Amazon faces £900m UK antitrust lawsuit for using ‘secretive algorithm’

Amazon faces £900m antitrust lawsuit in UK for using 'secretive algorithm'. Credit: ascannius/

Amazon is facing a £900m antitrust lawsuit in UK for using a  ‘secretive algorithm’ on its website.

The American technology company is accused of using the algorithms to promote its own goods.

The UK is suing Amazon for damages of up to £900 million ($1 billion) over its use of the Buy Box feature that displays shopping deals to buyers.

Julie Hunter, a consumer rights advocate, claims that the Buy Box feature ‘tricks’ customers into paying more than they should for items. She plans to file a class action complaint in the UK’s Competition Appeal Tribunal (CAT), according to

Customers will be aware of the Buy Box is a section on the product pages of Amazon website, which allows visitors the option of ‘buying now’ or adding to their shopping basket.

To qualify for the Buy Box feature, sellers must meet certain requirements, and if successful, Amazon rewards them by placing their listings in more advantageous locations.

Hausfeld, the law firm dealing with the upcoming litigation, claims that Amazon had violated competition law by using “a secretive and self-favouring algorithm” to promote its own goods through the Buy Box feature on its website.

The suit claims that the Buy Box section favours either Amazon’s own products or sellers that use the company’s logistics, rather than the best price or quality of service. It is claimed that better offers are “hidden” further down the page or “tucked away in an obscure corner”.

Between 80 and 92 per cent of purchases made on Amazon are made via the Buy Box feature, according to Hausfeld, who says that if the lawsuit is successful, it estimates that the total damages would be around £900 million.

The class action lawsuit will be brought on behalf of customers in the UK who have used Amazon to make purchases since October 2016. Potential claimants who do not want to be included in the claim can opt-out.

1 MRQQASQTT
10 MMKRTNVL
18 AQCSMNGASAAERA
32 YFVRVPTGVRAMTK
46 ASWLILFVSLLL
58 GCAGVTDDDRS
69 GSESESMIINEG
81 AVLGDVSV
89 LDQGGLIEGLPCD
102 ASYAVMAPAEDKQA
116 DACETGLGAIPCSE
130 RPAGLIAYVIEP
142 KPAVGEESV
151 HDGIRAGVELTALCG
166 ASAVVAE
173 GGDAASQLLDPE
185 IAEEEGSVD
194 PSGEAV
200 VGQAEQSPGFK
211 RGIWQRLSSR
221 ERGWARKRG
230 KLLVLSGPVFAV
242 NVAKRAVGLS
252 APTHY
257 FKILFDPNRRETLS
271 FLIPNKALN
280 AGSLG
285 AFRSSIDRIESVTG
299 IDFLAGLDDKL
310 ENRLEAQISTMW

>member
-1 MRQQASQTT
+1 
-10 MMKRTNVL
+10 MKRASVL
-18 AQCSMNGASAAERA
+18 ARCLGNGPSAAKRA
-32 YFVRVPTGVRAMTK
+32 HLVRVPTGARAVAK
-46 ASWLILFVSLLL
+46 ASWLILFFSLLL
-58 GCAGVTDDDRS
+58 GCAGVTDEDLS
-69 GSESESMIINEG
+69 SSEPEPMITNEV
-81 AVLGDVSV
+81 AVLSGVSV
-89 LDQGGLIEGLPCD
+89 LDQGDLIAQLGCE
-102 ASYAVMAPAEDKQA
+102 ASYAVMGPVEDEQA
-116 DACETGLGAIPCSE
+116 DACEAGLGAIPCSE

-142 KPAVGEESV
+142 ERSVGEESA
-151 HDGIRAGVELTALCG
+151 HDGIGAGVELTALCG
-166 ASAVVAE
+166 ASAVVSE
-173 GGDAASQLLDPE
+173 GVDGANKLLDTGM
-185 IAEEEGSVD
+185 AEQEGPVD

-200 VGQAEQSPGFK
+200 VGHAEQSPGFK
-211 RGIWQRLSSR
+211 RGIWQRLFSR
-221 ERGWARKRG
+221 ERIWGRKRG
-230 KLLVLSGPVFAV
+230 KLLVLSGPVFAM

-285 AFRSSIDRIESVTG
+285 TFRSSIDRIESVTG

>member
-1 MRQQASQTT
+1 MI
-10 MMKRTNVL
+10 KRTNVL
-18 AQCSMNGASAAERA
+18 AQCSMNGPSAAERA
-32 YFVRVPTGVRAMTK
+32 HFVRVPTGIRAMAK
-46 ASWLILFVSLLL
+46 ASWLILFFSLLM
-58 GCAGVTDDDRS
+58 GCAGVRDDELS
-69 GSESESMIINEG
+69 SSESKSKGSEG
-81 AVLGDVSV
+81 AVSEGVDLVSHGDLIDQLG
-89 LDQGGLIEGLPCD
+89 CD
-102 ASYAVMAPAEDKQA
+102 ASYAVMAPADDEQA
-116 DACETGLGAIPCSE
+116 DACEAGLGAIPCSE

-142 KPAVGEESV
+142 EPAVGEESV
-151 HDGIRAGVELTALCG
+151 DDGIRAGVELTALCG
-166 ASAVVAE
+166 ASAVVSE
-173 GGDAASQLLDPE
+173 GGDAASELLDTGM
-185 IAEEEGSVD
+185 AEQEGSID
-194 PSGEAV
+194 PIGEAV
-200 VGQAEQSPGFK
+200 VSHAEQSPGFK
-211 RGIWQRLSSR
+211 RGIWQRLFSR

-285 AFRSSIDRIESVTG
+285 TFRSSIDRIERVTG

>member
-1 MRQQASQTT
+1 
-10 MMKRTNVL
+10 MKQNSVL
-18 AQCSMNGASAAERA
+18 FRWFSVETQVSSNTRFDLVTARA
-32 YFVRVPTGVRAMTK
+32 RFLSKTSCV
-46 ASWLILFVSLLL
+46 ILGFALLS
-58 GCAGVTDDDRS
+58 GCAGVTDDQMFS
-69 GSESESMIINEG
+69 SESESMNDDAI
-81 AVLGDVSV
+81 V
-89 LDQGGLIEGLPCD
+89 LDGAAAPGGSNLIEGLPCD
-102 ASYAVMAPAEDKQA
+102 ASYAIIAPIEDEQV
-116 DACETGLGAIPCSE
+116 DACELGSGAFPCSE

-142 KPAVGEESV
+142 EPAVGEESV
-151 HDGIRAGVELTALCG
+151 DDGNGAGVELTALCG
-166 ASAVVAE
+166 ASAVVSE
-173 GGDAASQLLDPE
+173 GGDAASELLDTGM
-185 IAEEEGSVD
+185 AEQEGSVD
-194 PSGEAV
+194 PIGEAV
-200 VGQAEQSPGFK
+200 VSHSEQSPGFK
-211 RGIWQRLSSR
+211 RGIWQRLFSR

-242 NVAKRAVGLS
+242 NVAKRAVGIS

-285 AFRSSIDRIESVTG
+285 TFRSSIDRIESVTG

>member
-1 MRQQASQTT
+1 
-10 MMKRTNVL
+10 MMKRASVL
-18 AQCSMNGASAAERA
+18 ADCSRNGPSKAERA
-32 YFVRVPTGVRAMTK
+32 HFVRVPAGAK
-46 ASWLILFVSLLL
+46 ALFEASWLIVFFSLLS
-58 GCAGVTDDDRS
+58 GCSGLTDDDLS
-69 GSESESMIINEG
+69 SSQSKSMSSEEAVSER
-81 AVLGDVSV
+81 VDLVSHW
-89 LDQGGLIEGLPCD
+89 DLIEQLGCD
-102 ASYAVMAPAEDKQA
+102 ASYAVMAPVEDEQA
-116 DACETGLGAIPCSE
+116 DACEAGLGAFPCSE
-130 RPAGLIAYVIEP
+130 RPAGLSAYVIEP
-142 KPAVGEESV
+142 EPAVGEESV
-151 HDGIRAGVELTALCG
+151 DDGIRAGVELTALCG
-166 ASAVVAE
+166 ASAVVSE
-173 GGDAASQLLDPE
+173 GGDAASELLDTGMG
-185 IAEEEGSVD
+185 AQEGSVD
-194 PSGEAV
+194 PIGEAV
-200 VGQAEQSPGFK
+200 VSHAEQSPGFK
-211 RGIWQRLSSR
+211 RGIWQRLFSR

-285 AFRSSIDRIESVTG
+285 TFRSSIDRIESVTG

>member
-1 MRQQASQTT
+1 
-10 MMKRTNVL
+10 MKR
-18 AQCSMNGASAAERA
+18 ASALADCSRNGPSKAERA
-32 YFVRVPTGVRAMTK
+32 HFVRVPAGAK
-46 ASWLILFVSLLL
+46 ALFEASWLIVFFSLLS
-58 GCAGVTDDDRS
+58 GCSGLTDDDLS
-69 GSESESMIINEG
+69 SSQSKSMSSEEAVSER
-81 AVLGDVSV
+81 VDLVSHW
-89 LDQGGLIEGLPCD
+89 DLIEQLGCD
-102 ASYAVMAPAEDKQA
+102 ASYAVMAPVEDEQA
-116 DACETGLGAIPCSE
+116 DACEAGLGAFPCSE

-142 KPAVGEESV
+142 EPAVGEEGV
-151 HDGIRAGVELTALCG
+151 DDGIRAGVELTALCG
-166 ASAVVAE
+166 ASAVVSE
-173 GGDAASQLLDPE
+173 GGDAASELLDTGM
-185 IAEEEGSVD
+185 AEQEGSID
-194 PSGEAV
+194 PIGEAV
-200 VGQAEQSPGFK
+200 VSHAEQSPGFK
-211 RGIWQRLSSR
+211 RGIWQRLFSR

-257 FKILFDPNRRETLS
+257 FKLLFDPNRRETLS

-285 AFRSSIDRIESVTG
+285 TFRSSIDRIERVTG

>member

Amazon spokesperson told CNBC in a statement that the claims are “without merit” and that the company is “confident” that it will be cleared through the legal process.

They said: “This claim is without merit and we’re confident that will become clear through the legal process.

“Amazon has always focused on supporting the 85,000 businesses that sell their products on our UK store, and more than half of all physical product sales on our UK store are from independent selling partners.

“We always work to feature offers that provide customers with low prices and fast delivery.”

Amazon is not the only big tech giant to be hit with a lawsuit. Earlier this week Meta was forced to sell the animated graphics creation site Giphy after a failed appeal.

The Competition and Markets Authority (CMA) said in a statement that Giphy must be “sold off in its entirety”, after upholding a ruling last year that the acquisition would hit competition and advertising.

The British competition regulator concluded that Meta’s takeover of Giphy could allow the US tech giant to limit other social media platforms’ access to GIFs, making those sites less attractive to users and less competitive.

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Vickie S
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Vickie Scullard

A journalist of more than 12 years from Manchester, UK, Vickie now lives in Madrid and works as a news writer for the Euro Weekly News.


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